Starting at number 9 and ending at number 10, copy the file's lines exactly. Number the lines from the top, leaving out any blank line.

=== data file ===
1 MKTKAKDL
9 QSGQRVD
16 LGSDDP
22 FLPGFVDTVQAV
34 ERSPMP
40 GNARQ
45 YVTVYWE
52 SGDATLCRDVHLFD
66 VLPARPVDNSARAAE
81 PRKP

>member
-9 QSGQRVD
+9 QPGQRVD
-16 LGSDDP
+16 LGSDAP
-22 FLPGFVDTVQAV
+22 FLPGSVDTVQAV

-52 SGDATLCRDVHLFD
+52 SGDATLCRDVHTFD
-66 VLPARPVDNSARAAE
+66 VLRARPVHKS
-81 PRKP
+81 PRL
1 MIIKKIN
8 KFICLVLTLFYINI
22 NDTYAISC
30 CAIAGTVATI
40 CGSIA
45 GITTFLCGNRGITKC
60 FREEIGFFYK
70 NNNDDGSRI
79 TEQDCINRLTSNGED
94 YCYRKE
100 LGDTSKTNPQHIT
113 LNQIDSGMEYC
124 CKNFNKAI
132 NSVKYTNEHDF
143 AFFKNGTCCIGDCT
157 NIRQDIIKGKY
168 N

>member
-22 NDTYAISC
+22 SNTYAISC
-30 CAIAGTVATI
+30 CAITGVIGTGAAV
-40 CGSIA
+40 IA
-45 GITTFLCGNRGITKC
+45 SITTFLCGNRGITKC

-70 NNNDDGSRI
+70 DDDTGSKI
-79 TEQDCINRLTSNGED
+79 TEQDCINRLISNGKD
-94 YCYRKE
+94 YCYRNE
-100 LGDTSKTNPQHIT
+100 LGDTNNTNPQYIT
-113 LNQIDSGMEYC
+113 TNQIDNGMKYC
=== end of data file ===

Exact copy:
66 VLPARPVDNSARAAE
81 PRKP